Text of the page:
The study area covered 131598 km2, with altitude ranges from approximately −17 m to 2061 m. Climatically, Peninsular Malaysia has a uniform temperature throughout the year and the temperature variation is less than 3°C in a year. The mean annual temperature is 27°C, with a diurnal range of 7°C, and annual precipitation is about 2540 mm, with high humidity levels at about 80% throughout the year. All these factors are favorable for the unique and varied vegetation types that make this region a suitable habitat for many species.

Datasets Used

(i) Species data.

Geo-referenced occurrence records of MSB were obtained from two sources. The Malaysian Wildlife Department provided camera trap data, acquired from 2000 to 2008 (n = 83). GPS records on MSB presence, for 2008 to 2010, collected by Krau Wildlife Reserve, Taman Negara National Park and Temenggor Forest Reserve were also made available to us (n = 37). All presence data were collected from primary forests. The combined data from the two sources resulted in 120 occurrence localities (n = 120) of MSB spread over the Peninsular Malaysia (see Figure 1 for location data of MSB).

(ii) Predictor variables.

To predict MSB’s habitat suitability, habitat preferences, and potential distribution across Peninsular Malaysia, a set of environmental and climatological variables were used (Table 1). We included 19 climatic variables, topographical data (elevation, slope and aspect), land-cover, distance to roads, and vegetation indices (Normalized Difference Vegetation Index (NDVI) and Enhanced Vegetation Index (EVI)). Climatic metrics, including 19 bioclimatic data layers (11 temperature and 8 precipitation variables), were obtained from the WORLDCLIM database ( [34]. The Shuttle Radar Topography Mission (SRTM) elevation model ( was used as Digital Elevation Model (DEM), and slope (in degrees) and aspect (Northness and Eastness) were calculated from the DEM using ArcGIS software (ESRI, 2010). The land cover map was derived from the Medium Resolution Imaging Spectrometer (MERIS) sensor, onboard European Space Agency (ESA) ENVISAT satellite, GlobCover product ( [35], and was categorized into 7 classes. As a human disturbance factor, a roads map of Malaysia was obtained, and buffers were created to calculate distances from the roads using ArcGIS 9.2.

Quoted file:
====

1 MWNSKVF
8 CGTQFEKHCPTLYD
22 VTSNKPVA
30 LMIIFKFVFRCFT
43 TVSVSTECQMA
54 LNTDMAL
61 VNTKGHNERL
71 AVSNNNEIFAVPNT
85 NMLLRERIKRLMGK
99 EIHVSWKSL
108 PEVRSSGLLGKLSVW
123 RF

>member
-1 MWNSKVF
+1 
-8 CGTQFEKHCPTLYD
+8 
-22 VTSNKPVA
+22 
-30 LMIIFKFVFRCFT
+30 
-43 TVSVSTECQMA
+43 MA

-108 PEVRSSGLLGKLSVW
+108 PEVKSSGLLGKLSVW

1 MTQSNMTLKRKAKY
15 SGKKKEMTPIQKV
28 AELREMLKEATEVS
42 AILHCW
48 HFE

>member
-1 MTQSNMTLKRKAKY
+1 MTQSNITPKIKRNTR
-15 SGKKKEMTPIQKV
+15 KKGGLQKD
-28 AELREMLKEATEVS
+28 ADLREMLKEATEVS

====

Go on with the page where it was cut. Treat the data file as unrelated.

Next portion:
Table 1. Predictor variables used for assessing MSB habitat.